"Google's dominance in the app market cannot come at the expense of its clear legal obligations to protect kids that use its products." said David N. Cicilline (RI-01), the top Democrat on the House Antitrust Subcommittee, who raised his concerns about this issue when the Chairman of the FTC testified last week. "I am pleased that this coalition of consumer and children's advocacy groups are urging the FTC to scrutinize whether Google is improperly tracking children and selling their data."
Google policies require apps in the Kids and Family section of its Play Store to be compliant with the Children's Online Privacy Protection Act (COPPA). But, Google doesn't verify compliance, so Play Store apps for children consistently violate COPPA. Many apps send children's data unencrypted, while others access children's locations or transmit persistent identifiers without notice or verifiable parental consent. Google has known about these COPPA violations since at least July 2017, when they were publicly reported by Serge Egelman, a researcher at the University of California, Berkeley Center for Long-Term Cybersecurity. Yet Google continues to promote such apps as COPPA-compliant.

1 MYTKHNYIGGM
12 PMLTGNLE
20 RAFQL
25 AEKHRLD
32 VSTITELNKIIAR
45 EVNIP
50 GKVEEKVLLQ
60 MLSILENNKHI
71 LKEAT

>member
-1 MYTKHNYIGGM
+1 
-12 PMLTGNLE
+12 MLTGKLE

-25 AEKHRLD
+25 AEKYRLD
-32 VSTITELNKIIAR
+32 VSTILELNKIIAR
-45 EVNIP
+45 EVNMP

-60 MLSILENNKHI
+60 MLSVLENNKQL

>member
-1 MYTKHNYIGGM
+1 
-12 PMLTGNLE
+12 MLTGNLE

"Our research revealed a surprising number of privacy violations on Android apps for children, including sharing geolocation with third parties," said Serge Egelman, a researcher at the University of California, Berkeley. "Given Google's assertion that Designed for Families apps must be COPPA compliant, it's disappointing these violations still abound, even after Google was alerted to the scale of the problem."
Google's policies also require apps for children to avoid "overly aggressive" commercial tactics, but the advocates' FTC complaint reveals that many popular apps feature ads that interrupt gameplay, are difficult to click out of, or are required to watch in order to advance in a game. In addition, games represented to parents as free often pressure children to make in-app purchases, sometimes going so far as to show characters crying if kids don't buy locked items. The complaint also offers examples of multiple children's apps that serve ads for alcohol and gambling, despite those ads being barred by Google's Ad Policy.
Other apps designated as appropriate for children are clearly not. Some contain graphic, sexualized images, like TutoTOONS Sweet Baby Girl Daycare 4 – Babysitting Fun, which has over 10 million downloads. Others model actively harmful behavior, like TabTale's Crazy Eye Clinic, which teaches children to clean their eyes with a sharp instrument, and has over one million downloads.